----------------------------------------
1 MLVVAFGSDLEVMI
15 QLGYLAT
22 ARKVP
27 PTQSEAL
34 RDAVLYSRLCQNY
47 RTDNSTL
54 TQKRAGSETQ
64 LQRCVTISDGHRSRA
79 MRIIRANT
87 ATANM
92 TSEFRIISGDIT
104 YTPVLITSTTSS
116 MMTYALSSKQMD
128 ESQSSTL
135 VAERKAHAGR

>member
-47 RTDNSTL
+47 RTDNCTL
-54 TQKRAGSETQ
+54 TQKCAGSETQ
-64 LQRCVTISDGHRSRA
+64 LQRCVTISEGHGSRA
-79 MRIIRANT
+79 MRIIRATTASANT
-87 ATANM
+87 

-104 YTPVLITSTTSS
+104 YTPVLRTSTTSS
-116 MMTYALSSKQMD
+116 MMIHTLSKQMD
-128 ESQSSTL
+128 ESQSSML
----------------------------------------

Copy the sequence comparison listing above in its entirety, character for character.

1 MLVVAFGSDLEVMI
15 QLGYLAT
22 ARKVP
27 PTQSEAL
34 RDAVLYSRLCQNY
47 RTDNSTL
54 TQKRAGSETQ
64 LQRCVTISDGHRSRA
79 MRIIRANT
87 ATANM
92 TSEFRIISGDIT
104 YTPVLITSTTSS
116 MMTYALSSKQMD
128 ESQSSTL
135 VAERKAHAGR

>member
-47 RTDNSTL
+47 RTDNCTL
-54 TQKRAGSETQ
+54 TQKCAGSETQ
-64 LQRCVTISDGHRSRA
+64 LQRCVTISEGHGSRA
-79 MRIIRANT
+79 MRIIRATTASANT
-87 ATANM
+87 

-104 YTPVLITSTTSS
+104 YTPVLRTSTTSS
-116 MMTYALSSKQMD
+116 MMIHTLSKQMD
-128 ESQSSTL
+128 ESQSSML